Our writer says goodbye to Downtown's Kroger Bakery—and its lovely yeasty scent.

I remember the first time I smelled the vanilla-tinged scent of baking dough wafting through Downtown Columbus: I was taking 670 to 71, my windows down on a beautiful late summer evening. It was 2012 or 2013, and I had just taken my first class at Feverhead, a dance studio housed in a Grandview printing company’s garage space. I was sweaty and overjoyed, riding an adrenaline high like I’d never experienced before.

It took me by surprise, that first time. I saw the old, empty Wonder Bread factory on my left and wondered whether I was smelling the ghostly remnants of baked goods past. I didn’t know then that the Kroger Bakery, just east of me at 457 Cleveland Ave., was responsible for the smell. I just enjoyed it.

For weeks after that, I’d roll down my car windows every Wednesday evening, enjoying the sunset and the saccharine wind whipping my hair as I drove home after class. It became a Pavlovian trigger; if I smelled it at other times of the day, I’d immediately get a rush of adrenaline from a workout that hadn’t happened.

Things changed, of course. I went to Feverhead less frequently, though I still made a point to attend a show the night my now-husband proposed to me, to bid farewell to one of the studio’s founders and show off my shiny new ring. When I needed invitations printed, I turned to Bizzy Bee, the printing company whose garage-turned-studio I danced in. It changed, too, getting a new name and location. Feverhead itself transformed into something else; a feeling and a memory, still cherished by those of us who were lucky enough to be a part of it. The empty WonderBread factory filled with trendy hipsters, eager for that urban loft vibe. But that smell was always there to remind me of those few moments of pure joy I felt the first time I noticed it.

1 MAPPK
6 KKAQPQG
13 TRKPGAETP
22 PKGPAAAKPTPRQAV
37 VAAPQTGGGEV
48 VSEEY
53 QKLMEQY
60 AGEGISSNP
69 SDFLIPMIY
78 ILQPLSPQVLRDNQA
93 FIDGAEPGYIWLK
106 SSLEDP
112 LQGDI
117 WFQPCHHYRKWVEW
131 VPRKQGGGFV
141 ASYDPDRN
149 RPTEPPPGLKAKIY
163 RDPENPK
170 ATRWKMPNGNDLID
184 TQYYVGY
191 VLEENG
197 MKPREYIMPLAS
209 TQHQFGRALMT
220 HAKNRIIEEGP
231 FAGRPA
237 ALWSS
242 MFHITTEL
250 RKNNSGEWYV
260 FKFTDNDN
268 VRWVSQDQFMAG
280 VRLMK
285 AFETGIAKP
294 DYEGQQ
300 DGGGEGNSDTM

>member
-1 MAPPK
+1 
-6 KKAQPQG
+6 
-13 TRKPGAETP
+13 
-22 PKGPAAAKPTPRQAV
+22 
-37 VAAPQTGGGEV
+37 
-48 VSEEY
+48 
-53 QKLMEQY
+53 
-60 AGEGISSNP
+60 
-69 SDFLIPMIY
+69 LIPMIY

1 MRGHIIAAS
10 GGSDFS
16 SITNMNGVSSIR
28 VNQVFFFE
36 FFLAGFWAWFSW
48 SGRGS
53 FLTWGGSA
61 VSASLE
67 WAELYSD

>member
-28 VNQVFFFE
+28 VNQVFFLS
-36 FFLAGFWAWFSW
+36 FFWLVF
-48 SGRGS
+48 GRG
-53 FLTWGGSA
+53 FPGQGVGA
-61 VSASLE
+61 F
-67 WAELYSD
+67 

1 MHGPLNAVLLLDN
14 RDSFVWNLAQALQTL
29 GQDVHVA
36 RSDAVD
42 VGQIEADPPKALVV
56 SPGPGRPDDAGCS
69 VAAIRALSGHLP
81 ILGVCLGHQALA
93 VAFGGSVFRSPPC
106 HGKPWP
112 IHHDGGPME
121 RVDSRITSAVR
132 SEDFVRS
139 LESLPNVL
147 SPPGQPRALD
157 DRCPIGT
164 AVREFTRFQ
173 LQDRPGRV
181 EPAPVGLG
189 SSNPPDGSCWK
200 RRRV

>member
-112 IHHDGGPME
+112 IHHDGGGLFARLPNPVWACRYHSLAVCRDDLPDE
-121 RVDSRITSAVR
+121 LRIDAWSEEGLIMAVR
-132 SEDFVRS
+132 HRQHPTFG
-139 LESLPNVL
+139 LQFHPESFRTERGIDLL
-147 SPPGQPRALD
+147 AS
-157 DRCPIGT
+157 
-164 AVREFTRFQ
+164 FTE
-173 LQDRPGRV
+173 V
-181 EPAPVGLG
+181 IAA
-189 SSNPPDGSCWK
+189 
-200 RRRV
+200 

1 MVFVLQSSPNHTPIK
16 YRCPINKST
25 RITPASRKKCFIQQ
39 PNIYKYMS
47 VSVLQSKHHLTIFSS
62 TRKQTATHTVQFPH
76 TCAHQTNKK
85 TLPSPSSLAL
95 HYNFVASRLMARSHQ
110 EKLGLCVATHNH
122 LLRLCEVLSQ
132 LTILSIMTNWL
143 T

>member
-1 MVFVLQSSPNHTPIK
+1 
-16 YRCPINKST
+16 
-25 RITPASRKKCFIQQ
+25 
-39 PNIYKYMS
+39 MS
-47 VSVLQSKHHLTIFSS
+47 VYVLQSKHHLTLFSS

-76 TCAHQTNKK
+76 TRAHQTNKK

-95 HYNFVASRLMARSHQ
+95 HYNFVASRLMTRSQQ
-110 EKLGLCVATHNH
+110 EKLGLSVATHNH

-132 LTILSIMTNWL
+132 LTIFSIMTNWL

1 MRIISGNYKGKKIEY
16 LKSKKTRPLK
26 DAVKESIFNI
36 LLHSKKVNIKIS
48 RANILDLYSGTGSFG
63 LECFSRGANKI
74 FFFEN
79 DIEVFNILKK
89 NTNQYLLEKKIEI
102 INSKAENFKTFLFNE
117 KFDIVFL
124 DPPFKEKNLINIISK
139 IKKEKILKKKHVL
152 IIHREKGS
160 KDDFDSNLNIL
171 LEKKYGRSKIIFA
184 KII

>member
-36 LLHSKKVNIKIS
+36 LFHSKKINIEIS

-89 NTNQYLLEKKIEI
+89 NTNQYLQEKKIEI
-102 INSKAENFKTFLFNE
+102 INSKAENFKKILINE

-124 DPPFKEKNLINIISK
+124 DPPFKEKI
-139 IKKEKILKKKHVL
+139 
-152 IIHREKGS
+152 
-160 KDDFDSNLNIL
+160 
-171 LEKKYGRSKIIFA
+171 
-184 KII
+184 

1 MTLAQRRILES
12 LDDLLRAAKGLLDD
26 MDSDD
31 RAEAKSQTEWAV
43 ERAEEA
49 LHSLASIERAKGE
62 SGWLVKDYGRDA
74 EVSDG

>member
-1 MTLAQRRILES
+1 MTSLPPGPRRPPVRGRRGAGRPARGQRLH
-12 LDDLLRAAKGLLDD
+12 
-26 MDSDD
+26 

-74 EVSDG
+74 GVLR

When I joined Columbus Monthly in 2016, I nominated the smell for a mention in our July Best of Columbus package. My colleagues liked the idea, but we all liked others more, so we tabled it. “It’s an evergreen,” we said. “It’ll always be there if we need to fill some space down the road.”

And then that, too, changed.

Kroger announced the closure of the facility on Monday, citing changing times and dated equipment. Its 400-plus workers will get 60 days’ pay and the option to either take a severance or relocate to another Kroger facility. That’s more than many shuttered factory workers get, I’m sure, but I’m equally sure it doesn’t soften the blow of sudden and unexpected unemployment.

And me? I suppose I get to remember fondly the innocent elation of discovering something new and mysterious, even if I was the only one who found it so.